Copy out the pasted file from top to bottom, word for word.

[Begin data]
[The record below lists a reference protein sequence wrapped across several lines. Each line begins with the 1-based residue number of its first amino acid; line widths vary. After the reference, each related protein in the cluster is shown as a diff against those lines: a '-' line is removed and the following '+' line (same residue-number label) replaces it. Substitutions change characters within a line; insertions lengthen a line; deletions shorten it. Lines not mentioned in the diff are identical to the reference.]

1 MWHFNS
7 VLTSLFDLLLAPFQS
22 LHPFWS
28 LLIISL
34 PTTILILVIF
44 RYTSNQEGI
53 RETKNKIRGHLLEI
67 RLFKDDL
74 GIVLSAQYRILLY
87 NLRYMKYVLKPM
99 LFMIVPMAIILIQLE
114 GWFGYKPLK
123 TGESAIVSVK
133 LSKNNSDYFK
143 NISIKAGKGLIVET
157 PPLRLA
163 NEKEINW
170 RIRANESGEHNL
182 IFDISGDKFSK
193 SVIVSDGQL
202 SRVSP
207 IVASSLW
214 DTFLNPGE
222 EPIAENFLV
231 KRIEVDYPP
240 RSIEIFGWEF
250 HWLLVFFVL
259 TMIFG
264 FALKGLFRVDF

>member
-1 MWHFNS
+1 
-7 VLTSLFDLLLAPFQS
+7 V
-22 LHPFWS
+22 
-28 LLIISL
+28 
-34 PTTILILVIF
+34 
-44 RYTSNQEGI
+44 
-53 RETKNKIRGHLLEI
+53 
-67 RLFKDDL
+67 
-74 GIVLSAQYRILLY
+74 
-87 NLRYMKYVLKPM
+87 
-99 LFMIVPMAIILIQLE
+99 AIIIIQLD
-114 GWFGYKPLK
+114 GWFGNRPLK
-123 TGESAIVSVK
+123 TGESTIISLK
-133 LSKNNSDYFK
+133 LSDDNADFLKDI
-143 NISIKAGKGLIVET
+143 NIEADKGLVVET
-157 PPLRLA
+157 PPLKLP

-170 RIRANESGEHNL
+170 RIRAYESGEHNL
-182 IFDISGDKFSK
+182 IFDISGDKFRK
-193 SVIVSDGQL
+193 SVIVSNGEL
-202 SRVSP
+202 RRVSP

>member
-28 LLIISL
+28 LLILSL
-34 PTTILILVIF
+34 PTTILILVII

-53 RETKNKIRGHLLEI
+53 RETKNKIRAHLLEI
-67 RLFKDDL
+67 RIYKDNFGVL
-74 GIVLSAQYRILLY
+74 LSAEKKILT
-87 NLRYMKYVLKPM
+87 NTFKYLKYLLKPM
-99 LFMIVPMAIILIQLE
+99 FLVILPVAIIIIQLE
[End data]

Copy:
[The record below lists a reference protein sequence wrapped across several lines. Each line begins with the 1-based residue number of its first amino acid; line widths vary. After the reference, each related protein in the cluster is shown as a diff against those lines: a '-' line is removed and the following '+' line (same residue-number label) replaces it. Substitutions change characters within a line; insertions lengthen a line; deletions shorten it. Lines not mentioned in the diff are identical to the reference.]

1 MWHFNS
7 VLTSLFDLLLAPFQS
22 LHPFWS
28 LLIISL
34 PTTILILVIF
44 RYTSNQEGI
53 RETKNKIRGHLLEI
67 RLFKDDL
74 GIVLSAQYRILLY
87 NLRYMKYVLKPM
99 LFMIVPMAIILIQLE
114 GWFGYKPLK
123 TGESAIVSVK
133 LSKNNSDYFK
143 NISIKAGKGLIVET
157 PPLRLA
163 NEKEINW
170 RIRANESGEHNL
182 IFDISGDKFSK
193 SVIVSDGQL
202 SRVSP
207 IVASSLW
214 DTFLNPGE
222 EPIAENFLV
231 KRIEVDYPP
240 RSIEIFGWEF
250 HWLLVFFVL
259 TMIFG
264 FALKGLFRVDF

>member
-1 MWHFNS
+1 
-7 VLTSLFDLLLAPFQS
+7 V
-22 LHPFWS
+22 
-28 LLIISL
+28 
-34 PTTILILVIF
+34 
-44 RYTSNQEGI
+44 
-53 RETKNKIRGHLLEI
+53 
-67 RLFKDDL
+67 
-74 GIVLSAQYRILLY
+74 
-87 NLRYMKYVLKPM
+87 
-99 LFMIVPMAIILIQLE
+99 AIIIIQLD
-114 GWFGYKPLK
+114 GWFGNRPLK
-123 TGESAIVSVK
+123 TGESTIISLK
-133 LSKNNSDYFK
+133 LSDDNADFLKDI
-143 NISIKAGKGLIVET
+143 NIEADKGLVVET
-157 PPLRLA
+157 PPLKLP

-170 RIRANESGEHNL
+170 RIRAYESGEHNL
-182 IFDISGDKFSK
+182 IFDISGDKFRK
-193 SVIVSDGQL
+193 SVIVSNGEL
-202 SRVSP
+202 RRVSP

>member
-28 LLIISL
+28 LLILSL
-34 PTTILILVIF
+34 PTTILILVII

-53 RETKNKIRGHLLEI
+53 RETKNKIRAHLLEI
-67 RLFKDDL
+67 RIYKDNFGVL
-74 GIVLSAQYRILLY
+74 LSAEKKILT
-87 NLRYMKYVLKPM
+87 NTFKYLKYLLKPM
-99 LFMIVPMAIILIQLE
+99 FLVILPVAIIIIQLE